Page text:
AID22122: You found yourself at a meeting with an entrepreneur, a few managers, and many ideas flying around the room. Their direct competitor had recently released a new application and the tension was palpable. The company wanted to go out with something new in the market, to avoid losing ground to their competitor.
They prepared a document with some requirements, a vague idea of what the product should look like, and how much should it cost.
“We have to follow what others have done, with a lower price,” the Marketing Director said. “We have to create a more usable system, which simplifies the user journey,” added another manager. “We have to change the way we collect information, simplify it and integrate our processes with third parties,” said another. “It will take us months,” the technical manager shook his head, who mentally translated all those requests into hundreds of hours of code to be implemented.
Company X was a traditional process driven company, familiar with traditional projects. It had run a few Agile products in the past, but it was new to the idea of creating an MVP (Minimum Viable Product) and testing it on the market. More notably, they feared the unknown. What if the new MVP would have an undesirable or unpredictable effect on their customer user base? This lack of control didn’t inspire confidence.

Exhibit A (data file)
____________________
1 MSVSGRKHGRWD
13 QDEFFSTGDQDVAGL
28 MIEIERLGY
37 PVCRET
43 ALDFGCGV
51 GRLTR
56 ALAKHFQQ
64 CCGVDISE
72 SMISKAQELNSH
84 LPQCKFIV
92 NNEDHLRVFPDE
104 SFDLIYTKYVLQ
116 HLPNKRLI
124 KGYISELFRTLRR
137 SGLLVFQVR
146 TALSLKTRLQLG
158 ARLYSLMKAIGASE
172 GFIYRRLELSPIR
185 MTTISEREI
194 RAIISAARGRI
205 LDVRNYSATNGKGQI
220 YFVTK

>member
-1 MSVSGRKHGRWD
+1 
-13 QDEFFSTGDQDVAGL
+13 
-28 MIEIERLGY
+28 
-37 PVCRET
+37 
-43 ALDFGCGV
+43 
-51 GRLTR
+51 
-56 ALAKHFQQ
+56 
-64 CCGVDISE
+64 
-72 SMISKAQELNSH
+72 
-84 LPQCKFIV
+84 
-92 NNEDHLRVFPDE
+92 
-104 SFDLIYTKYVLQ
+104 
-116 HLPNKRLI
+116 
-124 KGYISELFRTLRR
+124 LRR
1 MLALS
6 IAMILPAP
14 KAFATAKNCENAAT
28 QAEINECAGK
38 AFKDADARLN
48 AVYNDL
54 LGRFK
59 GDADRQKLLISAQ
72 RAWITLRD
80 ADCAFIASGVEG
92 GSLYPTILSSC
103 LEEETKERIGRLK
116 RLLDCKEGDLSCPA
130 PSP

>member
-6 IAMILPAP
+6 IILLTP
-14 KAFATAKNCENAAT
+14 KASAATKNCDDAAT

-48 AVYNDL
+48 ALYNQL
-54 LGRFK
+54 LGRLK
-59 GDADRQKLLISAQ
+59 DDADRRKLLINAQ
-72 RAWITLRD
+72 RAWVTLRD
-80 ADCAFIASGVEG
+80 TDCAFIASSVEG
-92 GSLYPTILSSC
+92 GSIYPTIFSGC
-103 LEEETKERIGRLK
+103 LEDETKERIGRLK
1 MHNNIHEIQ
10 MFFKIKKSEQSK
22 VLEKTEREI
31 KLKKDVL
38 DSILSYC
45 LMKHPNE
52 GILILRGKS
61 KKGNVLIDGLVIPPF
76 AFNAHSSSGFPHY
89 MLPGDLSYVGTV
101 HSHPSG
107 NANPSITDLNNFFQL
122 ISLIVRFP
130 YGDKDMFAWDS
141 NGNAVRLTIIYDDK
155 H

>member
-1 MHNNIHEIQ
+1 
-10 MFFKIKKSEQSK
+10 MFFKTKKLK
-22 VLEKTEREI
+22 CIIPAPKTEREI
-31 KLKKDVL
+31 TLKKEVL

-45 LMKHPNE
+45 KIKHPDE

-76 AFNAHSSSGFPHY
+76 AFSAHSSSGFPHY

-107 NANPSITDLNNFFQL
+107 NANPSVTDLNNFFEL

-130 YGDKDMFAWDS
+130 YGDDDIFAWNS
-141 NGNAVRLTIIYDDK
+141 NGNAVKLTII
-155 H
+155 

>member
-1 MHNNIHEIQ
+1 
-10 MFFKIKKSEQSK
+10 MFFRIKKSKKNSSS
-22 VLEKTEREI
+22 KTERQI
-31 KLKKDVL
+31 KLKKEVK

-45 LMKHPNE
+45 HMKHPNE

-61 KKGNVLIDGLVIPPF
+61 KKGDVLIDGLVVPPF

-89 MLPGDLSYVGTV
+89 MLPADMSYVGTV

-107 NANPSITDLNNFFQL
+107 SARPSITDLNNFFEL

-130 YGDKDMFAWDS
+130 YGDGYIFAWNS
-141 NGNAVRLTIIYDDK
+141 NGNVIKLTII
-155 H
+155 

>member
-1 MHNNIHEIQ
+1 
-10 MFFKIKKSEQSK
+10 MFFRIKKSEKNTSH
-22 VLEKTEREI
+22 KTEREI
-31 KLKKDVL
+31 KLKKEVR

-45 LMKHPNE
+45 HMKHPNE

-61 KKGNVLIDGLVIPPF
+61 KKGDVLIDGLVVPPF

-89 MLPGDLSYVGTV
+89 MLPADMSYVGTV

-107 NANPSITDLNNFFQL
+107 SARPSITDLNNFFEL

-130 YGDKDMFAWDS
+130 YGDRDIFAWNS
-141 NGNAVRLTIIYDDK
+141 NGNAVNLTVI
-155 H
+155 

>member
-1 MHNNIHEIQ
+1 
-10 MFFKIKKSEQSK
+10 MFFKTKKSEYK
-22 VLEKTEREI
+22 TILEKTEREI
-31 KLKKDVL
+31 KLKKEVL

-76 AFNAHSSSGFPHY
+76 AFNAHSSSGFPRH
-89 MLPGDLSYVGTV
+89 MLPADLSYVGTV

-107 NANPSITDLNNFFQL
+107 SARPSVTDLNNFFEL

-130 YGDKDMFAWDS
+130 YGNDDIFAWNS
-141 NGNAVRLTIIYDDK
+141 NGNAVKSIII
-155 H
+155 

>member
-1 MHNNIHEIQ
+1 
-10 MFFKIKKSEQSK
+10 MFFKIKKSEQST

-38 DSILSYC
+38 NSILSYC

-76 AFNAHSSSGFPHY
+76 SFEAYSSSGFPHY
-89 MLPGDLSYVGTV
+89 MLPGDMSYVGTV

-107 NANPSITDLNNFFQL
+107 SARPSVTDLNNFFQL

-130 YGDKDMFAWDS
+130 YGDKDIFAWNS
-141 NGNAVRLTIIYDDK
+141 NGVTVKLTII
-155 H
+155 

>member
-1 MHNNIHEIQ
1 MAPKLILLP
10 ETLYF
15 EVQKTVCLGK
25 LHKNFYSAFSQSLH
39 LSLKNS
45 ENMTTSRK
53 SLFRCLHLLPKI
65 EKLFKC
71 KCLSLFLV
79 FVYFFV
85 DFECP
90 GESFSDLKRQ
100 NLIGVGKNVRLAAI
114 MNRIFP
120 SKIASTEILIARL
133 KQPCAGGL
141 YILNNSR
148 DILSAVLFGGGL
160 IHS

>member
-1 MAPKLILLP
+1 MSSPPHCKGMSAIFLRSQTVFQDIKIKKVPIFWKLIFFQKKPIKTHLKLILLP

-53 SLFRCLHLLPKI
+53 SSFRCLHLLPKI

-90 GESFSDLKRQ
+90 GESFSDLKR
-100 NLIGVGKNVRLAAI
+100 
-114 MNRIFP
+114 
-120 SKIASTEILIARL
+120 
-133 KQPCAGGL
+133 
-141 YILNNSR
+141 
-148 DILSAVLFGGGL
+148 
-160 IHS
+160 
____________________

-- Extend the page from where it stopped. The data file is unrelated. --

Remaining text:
The meeting described above and the following ones did not lead to a clear definition of what the product to be achieved actually was. We only knew that we had to hit the target as soon as possible.
However as the project progressed and a competitor was beginning to gain traction, consent from the company was solidifying. Most agreed with the idea that: “We cannot afford to launch a half-finished product, we need a product that is working from the start.”
Despite some initial perplexity and fear, this was an opportunity to learn what would bring real value to their user base and potentially attract more users by making a streamlined lightweight product.
This prompted the company to look for approaches that they haven’t tried before, in order to have a complete product built on time even if it’s going to have only essential features at its launch. You’ll decided to use the Design Thinking process and focus on the things that would really bring value to the end user and thus, beat the competition by bringing only what’s necessary to the customer.
A. You have been asked to help them better empathize and understand their customers. What are the deliverables you will produce to document this understanding? Describe the content and purpose of these deliverables with short examples. (5 Marks)
B. Once you have developed a thorough customer understanding, you are expected to present insights and come up with a problem statement for the entrepreneur to approve. Provide the problem statement with supporting insights. (5 Marks)
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